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THE WAR BEFORE THE WAR

FUGITIVE SLAVES AND THE STRUGGLE FOR AMERICA'S SOUL FROM THE REVOLUTION TO THE CIVIL WAR

Essential background reading for anyone seeking to understand the history of the early republic and the Civil War.

Provocative, sweeping study of America’s original sin—slavery—in the late 18th and early 19th centuries.

In January 1850, writes Delbanco (American Studies/Columbia Univ.; The Abolitionist Imagination, 2012, etc.) early on in this book, a Virginia senator named James Mason introduced what would become the Fugitive Slave Act, justifying the law constitutionally. “From the point of view of its proponents,” writes the author, “it was a new attempt to solve an old problem: slavery is a condition from which the enslaved will seek to escape.” Slaves fled from George Washington’s farms after the Revolution, and they fled in uncountable numbers in the years after that. Writes Delbanco, 1851 would see a record number of slaves being captured under the terms of the new law, which obliged nonslaveholding states to participate in the return of escapees to bondage; a handful of that number were freed, but most were returned either judicially or without due process. “Opponents regarded compliant officials with disgust and treated them with derision,” writes the author, but even so, efforts to help slaves freeing captivity were improvisational, such as the Underground Railroad, “a loose confederation of independent cells of which the membership was sometimes a single person making a snap decision to hide a runaway rather than turn him in.” Meanwhile, South and North struggled to expand or contain slavery in the new territories of the West, contributing to the conditions leading to secession and war. The overarching point of Delbanco’s narrative is the legal complicity of various federal institutions, from the first constitutional conventions to laws passed just before and even during the Civil War. As the author observes, Lincoln seemed torn about how to dismantle slavery legally in the months leading up to the Emancipation Proclamation; it wasn’t until June 1864, in a “belated act of formal recognition of what the war had already accomplished," that Congress repealed the Fugitive Slave Act.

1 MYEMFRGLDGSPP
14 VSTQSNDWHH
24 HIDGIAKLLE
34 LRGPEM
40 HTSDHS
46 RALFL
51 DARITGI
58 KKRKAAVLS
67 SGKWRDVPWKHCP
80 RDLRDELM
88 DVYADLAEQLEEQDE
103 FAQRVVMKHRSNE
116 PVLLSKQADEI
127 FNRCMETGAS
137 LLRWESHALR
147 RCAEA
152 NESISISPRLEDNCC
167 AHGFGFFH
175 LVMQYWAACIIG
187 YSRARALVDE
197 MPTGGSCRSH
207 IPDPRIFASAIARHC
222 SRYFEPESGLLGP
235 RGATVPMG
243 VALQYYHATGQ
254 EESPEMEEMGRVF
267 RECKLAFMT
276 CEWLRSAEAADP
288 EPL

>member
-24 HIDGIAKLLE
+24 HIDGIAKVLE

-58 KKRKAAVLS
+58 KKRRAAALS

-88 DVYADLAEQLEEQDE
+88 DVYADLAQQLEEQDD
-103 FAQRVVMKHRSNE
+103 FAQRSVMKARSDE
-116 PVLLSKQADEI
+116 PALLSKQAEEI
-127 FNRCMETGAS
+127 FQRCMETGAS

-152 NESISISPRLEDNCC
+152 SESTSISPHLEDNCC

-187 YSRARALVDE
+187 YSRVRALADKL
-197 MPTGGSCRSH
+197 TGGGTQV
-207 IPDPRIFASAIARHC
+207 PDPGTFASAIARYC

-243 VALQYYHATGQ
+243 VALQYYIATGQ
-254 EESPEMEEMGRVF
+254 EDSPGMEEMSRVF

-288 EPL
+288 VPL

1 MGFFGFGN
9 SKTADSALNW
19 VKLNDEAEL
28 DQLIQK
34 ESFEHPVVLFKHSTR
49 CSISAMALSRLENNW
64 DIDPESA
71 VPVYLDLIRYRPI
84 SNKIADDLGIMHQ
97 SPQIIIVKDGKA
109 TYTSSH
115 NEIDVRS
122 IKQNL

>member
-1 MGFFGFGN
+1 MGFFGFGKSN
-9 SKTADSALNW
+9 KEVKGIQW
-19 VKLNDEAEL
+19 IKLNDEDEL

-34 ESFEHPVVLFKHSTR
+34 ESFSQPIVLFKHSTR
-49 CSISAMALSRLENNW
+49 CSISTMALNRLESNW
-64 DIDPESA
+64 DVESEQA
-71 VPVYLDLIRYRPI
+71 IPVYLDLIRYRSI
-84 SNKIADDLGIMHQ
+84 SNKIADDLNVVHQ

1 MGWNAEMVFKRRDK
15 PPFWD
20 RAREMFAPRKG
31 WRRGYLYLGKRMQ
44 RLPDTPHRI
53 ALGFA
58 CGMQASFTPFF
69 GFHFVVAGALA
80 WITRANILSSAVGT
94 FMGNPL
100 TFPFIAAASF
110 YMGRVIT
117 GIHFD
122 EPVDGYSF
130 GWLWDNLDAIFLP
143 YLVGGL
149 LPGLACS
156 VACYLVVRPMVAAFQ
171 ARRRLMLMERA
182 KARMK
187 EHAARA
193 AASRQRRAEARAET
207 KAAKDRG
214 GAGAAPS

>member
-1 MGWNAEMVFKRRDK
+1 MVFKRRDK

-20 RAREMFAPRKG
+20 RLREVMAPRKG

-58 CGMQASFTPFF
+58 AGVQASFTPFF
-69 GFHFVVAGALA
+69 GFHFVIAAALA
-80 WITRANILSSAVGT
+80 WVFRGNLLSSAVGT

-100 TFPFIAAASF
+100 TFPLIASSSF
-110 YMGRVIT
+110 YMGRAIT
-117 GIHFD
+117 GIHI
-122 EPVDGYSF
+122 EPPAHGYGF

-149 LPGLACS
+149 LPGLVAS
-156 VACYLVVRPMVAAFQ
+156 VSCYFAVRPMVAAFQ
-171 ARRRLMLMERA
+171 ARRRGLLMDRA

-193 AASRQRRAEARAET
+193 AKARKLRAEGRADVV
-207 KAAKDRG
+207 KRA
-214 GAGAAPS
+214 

Essential background reading for anyone seeking to understand the history of the early republic and the Civil War.

Pub Date: Nov. 6, 2018

ISBN: 978-1-59420-405-0

Page Count: 464

Publisher: Penguin Press

Review Posted Online: Sept. 1, 2018

Kirkus Reviews Issue: Sept. 15, 2018

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KILLERS OF THE FLOWER MOON

THE OSAGE MURDERS AND THE BIRTH OF THE FBI

Dogged original research and superb narrative skills come together in this gripping account of pitiless evil.

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Greed, depravity, and serial murder in 1920s Oklahoma.